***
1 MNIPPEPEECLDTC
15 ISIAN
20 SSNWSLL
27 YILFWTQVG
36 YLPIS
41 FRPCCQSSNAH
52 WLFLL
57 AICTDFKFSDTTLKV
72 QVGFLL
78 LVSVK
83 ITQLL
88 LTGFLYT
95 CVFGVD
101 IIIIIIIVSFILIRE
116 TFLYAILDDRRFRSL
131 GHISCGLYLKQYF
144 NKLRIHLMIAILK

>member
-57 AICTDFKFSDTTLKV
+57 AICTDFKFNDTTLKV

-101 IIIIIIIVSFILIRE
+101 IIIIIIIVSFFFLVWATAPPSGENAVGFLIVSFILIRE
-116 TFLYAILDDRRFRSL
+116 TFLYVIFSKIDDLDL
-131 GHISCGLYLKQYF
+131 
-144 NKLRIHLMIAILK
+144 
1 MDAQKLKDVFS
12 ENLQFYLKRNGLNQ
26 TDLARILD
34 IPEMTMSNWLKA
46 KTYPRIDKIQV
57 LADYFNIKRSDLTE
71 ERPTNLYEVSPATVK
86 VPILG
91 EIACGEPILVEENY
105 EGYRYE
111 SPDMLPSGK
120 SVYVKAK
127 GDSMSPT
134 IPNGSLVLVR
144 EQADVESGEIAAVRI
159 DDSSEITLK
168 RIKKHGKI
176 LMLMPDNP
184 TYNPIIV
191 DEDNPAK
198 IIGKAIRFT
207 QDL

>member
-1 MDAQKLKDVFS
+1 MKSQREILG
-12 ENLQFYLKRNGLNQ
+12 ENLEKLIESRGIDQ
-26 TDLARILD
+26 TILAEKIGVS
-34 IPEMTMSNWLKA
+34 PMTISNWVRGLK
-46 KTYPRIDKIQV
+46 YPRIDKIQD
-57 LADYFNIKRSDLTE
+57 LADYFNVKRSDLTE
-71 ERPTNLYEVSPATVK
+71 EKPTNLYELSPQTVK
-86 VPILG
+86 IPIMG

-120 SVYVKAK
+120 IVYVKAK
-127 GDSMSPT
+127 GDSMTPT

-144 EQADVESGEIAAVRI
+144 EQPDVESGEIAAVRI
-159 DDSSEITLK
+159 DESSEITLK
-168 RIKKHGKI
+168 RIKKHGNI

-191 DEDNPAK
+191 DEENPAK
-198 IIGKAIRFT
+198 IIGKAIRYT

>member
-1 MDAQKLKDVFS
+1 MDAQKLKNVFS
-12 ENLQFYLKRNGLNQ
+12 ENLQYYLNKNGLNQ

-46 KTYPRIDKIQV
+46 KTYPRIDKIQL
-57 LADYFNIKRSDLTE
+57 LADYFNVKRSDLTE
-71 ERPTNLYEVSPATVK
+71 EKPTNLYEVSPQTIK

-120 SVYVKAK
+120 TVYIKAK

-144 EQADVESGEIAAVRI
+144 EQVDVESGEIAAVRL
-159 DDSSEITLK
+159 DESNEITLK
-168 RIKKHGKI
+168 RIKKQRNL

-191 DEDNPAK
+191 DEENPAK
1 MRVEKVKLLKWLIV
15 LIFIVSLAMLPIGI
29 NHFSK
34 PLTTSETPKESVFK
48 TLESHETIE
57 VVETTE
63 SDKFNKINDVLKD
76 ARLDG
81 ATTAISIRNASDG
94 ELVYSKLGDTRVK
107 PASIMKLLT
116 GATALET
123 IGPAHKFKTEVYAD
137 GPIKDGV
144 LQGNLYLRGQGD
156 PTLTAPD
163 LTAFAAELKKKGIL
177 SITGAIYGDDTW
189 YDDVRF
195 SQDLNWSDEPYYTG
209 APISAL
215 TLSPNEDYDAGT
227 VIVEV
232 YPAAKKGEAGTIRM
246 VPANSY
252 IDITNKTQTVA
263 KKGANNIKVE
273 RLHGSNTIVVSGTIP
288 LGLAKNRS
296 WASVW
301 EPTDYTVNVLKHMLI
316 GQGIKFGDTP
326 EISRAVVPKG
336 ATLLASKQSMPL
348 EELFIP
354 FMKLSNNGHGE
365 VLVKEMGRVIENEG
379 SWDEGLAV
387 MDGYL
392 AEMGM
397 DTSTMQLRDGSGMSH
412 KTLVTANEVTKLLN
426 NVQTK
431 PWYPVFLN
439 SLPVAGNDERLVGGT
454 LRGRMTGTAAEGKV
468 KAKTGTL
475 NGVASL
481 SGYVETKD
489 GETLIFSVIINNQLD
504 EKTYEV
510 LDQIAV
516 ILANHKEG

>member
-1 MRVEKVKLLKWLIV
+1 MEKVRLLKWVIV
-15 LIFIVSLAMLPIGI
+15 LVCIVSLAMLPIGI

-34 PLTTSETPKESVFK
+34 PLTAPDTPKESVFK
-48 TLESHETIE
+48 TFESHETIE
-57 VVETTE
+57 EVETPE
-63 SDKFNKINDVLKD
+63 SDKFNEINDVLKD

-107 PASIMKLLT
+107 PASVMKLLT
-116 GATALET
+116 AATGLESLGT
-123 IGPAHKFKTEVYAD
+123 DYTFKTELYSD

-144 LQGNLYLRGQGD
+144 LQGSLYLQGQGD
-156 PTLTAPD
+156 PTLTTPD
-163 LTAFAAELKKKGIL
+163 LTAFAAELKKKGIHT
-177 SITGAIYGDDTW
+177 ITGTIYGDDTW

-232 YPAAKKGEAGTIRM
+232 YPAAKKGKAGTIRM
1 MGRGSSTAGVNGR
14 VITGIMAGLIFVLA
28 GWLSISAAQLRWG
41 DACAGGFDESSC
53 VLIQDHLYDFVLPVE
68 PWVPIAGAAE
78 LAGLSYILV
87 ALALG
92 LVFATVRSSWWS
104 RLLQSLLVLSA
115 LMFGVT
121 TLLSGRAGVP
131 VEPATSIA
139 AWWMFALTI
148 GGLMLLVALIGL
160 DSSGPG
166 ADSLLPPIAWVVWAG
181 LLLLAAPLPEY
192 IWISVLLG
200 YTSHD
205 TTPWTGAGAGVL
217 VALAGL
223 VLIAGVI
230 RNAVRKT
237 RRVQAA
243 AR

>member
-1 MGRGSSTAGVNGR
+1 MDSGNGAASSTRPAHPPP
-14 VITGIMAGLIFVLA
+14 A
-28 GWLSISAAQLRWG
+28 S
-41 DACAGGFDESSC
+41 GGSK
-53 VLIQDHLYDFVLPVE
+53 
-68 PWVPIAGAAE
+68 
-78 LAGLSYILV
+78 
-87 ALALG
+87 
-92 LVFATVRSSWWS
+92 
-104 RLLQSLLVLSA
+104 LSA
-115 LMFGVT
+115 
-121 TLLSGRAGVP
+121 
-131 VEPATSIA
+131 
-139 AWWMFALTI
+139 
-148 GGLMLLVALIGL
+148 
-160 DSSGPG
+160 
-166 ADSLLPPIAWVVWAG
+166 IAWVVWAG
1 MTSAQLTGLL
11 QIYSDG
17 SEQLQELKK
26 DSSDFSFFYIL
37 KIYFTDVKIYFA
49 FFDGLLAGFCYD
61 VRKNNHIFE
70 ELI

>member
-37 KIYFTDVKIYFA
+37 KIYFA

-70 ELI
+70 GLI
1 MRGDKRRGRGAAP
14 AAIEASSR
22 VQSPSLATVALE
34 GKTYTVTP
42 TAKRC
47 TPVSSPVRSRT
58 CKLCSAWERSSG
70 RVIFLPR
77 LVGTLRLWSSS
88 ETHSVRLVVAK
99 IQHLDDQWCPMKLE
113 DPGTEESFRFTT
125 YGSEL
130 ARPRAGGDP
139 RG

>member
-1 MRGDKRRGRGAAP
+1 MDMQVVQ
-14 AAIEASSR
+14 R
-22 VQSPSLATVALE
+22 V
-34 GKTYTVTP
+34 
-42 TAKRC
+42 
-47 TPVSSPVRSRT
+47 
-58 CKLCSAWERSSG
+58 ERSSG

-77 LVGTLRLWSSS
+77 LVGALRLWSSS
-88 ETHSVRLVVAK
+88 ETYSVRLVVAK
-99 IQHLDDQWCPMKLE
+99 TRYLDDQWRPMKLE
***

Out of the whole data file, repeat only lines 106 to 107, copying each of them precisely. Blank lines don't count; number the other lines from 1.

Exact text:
34 PLTTSETPKESVFK
48 TLESHETIE